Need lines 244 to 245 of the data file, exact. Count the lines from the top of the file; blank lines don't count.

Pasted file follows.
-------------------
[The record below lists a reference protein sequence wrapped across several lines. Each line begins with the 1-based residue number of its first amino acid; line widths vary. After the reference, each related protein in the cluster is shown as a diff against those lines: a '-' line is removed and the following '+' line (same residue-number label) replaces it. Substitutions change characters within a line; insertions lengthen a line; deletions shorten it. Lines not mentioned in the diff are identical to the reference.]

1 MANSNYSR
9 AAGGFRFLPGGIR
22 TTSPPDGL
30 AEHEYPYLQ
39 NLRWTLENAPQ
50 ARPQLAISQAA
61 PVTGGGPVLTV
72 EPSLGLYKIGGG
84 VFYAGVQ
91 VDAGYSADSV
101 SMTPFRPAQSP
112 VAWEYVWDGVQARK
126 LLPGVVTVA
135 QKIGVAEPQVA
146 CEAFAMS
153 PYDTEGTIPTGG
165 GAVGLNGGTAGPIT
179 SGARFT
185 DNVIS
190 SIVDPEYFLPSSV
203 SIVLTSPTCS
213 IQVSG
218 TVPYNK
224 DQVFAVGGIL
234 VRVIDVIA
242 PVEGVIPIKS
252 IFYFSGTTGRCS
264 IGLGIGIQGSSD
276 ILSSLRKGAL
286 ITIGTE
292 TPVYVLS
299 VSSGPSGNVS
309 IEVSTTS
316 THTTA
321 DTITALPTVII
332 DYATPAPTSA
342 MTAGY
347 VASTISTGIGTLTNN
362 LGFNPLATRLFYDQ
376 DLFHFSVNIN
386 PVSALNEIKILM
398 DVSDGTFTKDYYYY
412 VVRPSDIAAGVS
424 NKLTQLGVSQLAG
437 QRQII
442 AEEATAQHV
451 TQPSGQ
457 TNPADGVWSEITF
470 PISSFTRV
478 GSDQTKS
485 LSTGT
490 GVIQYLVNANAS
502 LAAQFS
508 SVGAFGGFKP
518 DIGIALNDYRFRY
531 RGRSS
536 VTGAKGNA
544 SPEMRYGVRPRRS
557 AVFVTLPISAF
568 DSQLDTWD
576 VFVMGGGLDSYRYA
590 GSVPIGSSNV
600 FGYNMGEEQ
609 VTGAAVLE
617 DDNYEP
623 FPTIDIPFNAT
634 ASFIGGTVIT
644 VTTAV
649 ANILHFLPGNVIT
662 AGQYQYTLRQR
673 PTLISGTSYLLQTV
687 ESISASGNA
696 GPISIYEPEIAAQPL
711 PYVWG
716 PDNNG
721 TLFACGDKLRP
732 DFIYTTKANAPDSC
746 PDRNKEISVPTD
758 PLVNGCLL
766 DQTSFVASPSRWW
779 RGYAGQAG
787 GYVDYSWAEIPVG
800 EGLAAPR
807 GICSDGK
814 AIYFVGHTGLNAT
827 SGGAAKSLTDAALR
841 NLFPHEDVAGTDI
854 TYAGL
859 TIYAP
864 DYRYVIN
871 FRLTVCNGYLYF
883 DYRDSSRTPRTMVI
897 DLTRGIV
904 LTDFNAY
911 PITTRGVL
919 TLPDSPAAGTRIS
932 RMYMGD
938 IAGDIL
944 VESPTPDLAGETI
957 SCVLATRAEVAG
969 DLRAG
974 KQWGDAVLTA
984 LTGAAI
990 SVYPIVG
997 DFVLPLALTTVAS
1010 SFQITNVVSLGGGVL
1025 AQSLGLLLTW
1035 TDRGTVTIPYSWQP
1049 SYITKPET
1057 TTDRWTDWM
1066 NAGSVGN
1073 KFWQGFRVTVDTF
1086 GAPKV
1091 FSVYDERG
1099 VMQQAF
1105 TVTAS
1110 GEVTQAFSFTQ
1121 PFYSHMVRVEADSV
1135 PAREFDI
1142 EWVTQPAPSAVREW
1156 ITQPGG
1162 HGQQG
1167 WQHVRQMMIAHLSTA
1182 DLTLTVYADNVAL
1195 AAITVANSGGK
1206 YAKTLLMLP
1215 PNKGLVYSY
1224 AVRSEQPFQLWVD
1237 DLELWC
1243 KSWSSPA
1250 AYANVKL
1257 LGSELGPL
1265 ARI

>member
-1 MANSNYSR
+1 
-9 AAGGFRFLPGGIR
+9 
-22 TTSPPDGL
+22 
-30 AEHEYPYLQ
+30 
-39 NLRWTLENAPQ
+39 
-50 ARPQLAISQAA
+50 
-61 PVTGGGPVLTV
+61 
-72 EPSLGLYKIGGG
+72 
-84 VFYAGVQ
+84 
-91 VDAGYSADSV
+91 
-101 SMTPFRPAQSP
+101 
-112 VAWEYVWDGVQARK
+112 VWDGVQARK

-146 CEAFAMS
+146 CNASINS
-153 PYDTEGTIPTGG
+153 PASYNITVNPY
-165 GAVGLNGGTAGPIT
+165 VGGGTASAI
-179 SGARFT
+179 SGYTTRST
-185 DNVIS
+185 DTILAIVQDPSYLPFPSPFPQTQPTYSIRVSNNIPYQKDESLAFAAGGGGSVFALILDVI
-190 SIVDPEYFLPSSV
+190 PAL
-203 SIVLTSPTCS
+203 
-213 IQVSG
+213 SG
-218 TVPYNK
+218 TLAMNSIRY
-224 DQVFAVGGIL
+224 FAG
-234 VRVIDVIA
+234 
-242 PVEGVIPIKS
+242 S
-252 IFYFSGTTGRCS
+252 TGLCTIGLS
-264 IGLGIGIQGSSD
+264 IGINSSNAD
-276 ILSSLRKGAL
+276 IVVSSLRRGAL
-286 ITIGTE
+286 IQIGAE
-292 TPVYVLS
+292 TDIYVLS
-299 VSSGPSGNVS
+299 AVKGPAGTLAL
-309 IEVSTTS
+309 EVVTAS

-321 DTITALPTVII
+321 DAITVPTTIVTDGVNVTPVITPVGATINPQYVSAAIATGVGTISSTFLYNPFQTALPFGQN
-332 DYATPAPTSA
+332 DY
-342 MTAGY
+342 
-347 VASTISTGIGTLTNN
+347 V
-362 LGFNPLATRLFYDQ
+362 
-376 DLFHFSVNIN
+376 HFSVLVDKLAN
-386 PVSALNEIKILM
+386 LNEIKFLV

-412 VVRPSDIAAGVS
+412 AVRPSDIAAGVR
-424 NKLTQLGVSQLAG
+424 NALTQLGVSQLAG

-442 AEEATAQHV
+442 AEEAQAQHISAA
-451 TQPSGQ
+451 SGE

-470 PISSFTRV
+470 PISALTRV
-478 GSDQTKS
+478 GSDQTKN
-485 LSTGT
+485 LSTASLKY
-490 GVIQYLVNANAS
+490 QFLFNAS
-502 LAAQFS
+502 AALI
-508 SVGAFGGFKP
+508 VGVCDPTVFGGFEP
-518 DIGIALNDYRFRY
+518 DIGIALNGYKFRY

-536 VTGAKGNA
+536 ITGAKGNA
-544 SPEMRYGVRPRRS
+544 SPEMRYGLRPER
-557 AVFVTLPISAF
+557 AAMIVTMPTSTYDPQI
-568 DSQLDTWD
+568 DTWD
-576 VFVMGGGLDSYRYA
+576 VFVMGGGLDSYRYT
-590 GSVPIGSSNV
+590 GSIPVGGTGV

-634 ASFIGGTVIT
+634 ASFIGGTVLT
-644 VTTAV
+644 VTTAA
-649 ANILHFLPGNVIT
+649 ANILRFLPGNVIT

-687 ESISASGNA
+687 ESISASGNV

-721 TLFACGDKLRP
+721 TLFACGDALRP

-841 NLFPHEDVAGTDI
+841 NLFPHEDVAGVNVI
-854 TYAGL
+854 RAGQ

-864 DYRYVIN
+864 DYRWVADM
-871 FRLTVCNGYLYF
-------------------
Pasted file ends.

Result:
-590 GSVPIGSSNV
+590 GSIPVGGTGV